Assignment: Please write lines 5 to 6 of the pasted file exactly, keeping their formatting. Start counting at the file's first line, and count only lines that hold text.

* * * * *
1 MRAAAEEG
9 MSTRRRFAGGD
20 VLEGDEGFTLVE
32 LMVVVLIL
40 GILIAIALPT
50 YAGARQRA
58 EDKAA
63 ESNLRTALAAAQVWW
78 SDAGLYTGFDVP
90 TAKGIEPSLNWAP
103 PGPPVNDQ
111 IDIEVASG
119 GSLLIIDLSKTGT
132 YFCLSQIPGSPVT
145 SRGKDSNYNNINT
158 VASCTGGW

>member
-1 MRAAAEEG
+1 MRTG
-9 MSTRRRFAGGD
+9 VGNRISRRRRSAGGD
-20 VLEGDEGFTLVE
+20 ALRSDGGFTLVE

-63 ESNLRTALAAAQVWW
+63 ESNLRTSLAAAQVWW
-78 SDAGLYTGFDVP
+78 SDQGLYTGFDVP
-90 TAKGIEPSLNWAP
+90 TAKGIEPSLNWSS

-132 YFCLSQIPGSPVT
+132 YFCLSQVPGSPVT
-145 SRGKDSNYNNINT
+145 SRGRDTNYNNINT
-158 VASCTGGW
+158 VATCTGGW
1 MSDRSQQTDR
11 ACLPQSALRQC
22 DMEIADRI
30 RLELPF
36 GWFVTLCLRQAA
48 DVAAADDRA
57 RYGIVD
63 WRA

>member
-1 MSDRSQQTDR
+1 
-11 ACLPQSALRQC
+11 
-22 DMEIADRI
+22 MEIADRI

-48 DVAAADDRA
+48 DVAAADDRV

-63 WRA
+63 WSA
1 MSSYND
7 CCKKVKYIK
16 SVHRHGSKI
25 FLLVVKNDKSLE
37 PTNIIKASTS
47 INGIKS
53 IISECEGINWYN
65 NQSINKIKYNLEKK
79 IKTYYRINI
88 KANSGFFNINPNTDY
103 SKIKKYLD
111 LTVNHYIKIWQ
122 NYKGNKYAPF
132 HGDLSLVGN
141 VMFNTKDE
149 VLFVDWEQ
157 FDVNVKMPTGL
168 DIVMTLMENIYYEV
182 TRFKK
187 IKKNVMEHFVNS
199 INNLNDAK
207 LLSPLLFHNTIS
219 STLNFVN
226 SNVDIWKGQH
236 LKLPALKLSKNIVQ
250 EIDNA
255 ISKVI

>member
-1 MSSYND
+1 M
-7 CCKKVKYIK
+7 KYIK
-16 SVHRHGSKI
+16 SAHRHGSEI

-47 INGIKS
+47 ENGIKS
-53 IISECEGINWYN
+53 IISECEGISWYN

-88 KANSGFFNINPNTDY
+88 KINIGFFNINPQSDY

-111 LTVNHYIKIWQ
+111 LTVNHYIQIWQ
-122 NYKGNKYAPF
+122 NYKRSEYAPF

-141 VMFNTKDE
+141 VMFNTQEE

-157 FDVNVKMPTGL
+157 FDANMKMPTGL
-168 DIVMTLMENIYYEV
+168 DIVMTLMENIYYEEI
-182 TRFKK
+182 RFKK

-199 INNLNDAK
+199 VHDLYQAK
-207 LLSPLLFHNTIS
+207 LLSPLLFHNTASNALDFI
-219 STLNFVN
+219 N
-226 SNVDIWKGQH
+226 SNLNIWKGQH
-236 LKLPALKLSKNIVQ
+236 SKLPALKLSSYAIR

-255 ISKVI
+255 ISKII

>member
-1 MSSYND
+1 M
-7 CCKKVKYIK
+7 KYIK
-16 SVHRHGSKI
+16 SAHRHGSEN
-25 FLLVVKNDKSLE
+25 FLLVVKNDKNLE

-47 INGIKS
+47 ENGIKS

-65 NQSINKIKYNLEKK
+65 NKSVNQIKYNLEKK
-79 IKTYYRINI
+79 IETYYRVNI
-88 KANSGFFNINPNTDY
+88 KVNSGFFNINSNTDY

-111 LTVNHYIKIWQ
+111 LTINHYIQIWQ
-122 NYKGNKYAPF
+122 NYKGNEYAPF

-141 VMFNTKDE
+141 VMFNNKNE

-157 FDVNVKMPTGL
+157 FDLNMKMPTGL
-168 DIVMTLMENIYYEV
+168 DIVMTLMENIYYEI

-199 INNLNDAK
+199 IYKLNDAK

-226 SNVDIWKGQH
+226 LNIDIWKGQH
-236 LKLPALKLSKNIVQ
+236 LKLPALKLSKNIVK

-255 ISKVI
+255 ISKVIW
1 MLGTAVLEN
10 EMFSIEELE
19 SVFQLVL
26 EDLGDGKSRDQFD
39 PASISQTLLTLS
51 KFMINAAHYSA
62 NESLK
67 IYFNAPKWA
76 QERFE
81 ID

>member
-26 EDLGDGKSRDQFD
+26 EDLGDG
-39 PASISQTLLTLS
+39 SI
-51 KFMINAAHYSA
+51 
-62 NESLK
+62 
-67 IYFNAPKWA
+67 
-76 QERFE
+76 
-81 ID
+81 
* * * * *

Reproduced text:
40 GILIAIALPT
50 YAGARQRA